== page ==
29 November 2000
Mont-St.-Michel—The Wonder of the West
- Several people helped to design and build Mont-St.-Michel. It was founded by the bishop Aubert of Avranges, who the Archangel Michael is said to have appeared to, but also overseen by Abbot Hildebert, Abbot Roger II, Abbot Robert de Toringy, and Abbot Jordan (Sherwood).
- Construction began in the year 1000 and continued without interruption until the beginning of the 16th century.
- Mont-St.-Michel is truly a wonder to behold.
- As we approached the island by bus, I could see the Mont off in the distance, a perfect triangle rising into the sky. “The buildings of the monastery are piled round a conical mass of rock which rises abruptly out of the waters of the Atlantic to the height of 300 feet, on the summit of which stands the great church” (Hudleston). We crossed the almost mile-long causeway leading to the Mont. The island is set in a bay, surrounded by water, quicksand, and tangue (a mixture of sand and mud).
- The entrance is prefaced by a long walk up several flights of stairs (the Ceremonial Staircase). We walked between parts of the building and under several arches before reaching the main entrance near the top. We entered through the Guard Room, (the fortified entrance to the Abbey). There is also another entrance at the very top where we met for our tour, which began on the West Terrace with a great view of the surrounding bay. The entrance on the West Terrace has a Neo-classical facade (brochure).
- Inside, the church is an eclectic mix of Romanesque and Gothic architecture. There are three levels, reflecting from top to bottom the structure of mediaeval society: clergy, nobility, and the third estate. This also reflects the hierarchy of nourishment: spiritual, intellectual, and material (brochure).
- On the bottom floor is the “Salle des Chevaliers” (the Knights’ Hall) where the monks worked, the Guest Hall where distinguished guests were received, the almshouse where pilgrims were fed and lodged, the cellarium (a storeroom), and the gardens (brochure).
On the middle floor is the monastery known as the “Merveille” (the Wonder), the cloister (enclosed garden), refectory, kitchen, church, dormitory, and chartulary. The monastery is called the Wonder because it is an architectural and engineering feat. It was built after the fire of 1204 that destroyed the abbey. The innovation of vaults rising over a skeleton of diagonal arches, used to build the Merveille, led to the birth of the Gothic style. This new process allowed the massively thick Romanesque vaulting to be replaced by a lighter, more delicate structure supported by arches, thus distributing the weight over pillars, so that larger openings could be made in the walls, allowing more light.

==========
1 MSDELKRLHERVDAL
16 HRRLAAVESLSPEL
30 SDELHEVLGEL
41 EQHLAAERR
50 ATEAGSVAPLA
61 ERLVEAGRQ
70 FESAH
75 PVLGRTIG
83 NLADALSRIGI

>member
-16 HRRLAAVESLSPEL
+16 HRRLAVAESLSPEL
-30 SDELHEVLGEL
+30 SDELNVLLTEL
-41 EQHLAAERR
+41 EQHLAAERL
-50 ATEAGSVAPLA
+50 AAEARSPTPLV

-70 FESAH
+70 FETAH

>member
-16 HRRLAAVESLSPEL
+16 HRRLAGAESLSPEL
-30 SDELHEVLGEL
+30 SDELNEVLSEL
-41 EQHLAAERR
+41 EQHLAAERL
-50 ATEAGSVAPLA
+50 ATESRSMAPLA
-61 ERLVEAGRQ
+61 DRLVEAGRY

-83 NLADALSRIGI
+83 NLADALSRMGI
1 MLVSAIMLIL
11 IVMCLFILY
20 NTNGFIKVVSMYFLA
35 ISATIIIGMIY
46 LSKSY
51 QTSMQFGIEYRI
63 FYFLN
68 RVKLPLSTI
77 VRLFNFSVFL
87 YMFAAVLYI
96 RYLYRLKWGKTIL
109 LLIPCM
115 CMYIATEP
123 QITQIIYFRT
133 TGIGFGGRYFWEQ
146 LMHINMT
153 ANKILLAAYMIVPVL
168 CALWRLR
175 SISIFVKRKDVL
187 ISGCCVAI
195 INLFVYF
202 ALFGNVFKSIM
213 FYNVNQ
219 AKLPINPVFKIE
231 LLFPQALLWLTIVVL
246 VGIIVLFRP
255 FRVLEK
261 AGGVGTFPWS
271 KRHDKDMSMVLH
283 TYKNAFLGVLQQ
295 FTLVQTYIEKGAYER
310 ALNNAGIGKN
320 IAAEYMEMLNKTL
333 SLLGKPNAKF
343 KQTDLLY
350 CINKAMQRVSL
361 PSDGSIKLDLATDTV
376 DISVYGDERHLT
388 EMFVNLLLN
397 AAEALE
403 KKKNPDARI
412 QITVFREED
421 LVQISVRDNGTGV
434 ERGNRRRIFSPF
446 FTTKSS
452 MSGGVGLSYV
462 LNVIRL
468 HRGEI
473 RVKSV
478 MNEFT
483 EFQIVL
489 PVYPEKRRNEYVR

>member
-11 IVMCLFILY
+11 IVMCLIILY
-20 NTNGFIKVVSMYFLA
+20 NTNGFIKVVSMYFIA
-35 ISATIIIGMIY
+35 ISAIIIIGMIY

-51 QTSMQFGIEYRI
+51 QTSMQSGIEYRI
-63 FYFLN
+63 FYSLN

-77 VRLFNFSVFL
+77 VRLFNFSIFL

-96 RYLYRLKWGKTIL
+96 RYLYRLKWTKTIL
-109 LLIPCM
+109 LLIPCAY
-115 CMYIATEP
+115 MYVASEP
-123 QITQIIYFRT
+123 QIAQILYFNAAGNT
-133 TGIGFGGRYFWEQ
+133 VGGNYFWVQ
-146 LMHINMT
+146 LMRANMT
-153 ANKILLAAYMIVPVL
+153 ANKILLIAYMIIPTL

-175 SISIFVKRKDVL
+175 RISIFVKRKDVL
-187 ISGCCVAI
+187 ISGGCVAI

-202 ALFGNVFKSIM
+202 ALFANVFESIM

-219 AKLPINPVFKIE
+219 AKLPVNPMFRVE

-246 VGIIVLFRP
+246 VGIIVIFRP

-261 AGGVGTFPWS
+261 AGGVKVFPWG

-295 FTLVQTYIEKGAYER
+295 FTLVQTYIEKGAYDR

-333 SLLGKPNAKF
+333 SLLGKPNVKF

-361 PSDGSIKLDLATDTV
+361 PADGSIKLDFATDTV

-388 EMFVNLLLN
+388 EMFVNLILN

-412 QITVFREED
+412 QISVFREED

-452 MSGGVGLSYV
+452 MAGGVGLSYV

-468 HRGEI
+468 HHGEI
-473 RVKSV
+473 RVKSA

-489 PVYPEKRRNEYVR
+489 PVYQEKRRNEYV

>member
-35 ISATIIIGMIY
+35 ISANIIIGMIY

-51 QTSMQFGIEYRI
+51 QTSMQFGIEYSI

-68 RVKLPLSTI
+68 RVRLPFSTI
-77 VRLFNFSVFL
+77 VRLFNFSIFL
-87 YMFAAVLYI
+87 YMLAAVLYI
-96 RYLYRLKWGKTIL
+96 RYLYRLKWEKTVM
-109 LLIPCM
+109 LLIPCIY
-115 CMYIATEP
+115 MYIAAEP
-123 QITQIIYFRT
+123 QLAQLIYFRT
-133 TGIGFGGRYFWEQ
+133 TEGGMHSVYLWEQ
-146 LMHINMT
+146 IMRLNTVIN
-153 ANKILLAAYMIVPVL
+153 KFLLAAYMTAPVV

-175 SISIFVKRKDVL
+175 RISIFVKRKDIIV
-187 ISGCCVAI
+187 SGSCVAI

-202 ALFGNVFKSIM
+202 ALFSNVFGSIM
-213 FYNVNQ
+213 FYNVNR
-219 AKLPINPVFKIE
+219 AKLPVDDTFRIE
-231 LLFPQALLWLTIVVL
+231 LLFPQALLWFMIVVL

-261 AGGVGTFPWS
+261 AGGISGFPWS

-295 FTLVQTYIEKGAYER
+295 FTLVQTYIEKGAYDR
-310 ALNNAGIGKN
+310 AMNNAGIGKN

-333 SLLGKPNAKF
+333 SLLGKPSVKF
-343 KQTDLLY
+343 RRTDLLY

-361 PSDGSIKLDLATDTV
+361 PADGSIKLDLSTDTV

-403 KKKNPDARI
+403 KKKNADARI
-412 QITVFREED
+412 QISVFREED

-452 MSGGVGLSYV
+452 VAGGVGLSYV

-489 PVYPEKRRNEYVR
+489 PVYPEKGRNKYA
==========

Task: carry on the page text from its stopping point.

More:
The Church of Notre-Dame-sous-Terre, also on the middle floor, is built in Pre-Romanesque style. Some traditional features include very thick walls constructed of small rubble stone and Norman (semi-circular) arches of flat brick.
On the top floor are the Guard Room, abbey lodgings, abbey church, west terrace, and neo-Gothic bell tower spire. The abbey church was built on a platform of four crypts, which surround it and support the four arms of the cross. The framework is clad in paneled barrel vaulting, typical of most Romanesque churches in Normandy.
In walking though the different buildings, one can see the differences in architecture. There is evidence of Romanesque in the smaller, circular windows and darker rooms. The Gothic style can be seen in the pointed arches and windows, flying buttresses, and the bigger and higher windows, allowing more light.
- The exit is through the gift shop, where we came in to buy our tickets, back through the Guard Room and down the Ceremonial Staircase.
- The function of Mont-St.-Michel was to provide a place for Monks to study, pray, live, eat, and minister. It also served as a refuge for pilgrims, housing and feeding them as well. After the French Revolution, until 1863, it served as a prison.
- Mont-St.-Michel was dedicated to Saint Michael in 708 by the Bishop of Avranges, after some miraculous visitations by the Archangel Michael in which he instructed the Bishop to begin the monastery. The Mont’s ingenious architecture, beauty, and height symbolize the strength of Michael, the greatest of all angels. Also, the image of an impregnable fortress as it was never conquered, even during the Hundred Years War, earned the Mont a symbolic place in the national psyche. Lastly, for many in the middle Ages, Mont-St.-Michel was the image of Holy Jerusalem on earth.
- Out of the many amazing scenery, churches, castles, and more, Mont-St.-Michel sticks out in my mind as the most striking. It is unlike anything else I had seen. I was especially struck by the surrounding bay, made not of water, but of water and interspersed sand dunes. It was amazing to see that one could walk from the Mont to the nearby island in a roundabout way on the sand dunes and occasionally wading. And of course the Mont itself is amazing. My favorite view of it was as we first approached. The perfect triangle shape of it intrigues me. It is one of my favorite places I’ve been!
HUDLESTON, G. ROGER. Mont-St.-Michel.
Mont-St.-Michel brochure obtained while visiting.
Sherwood, Kaitlin Duck. 1994.
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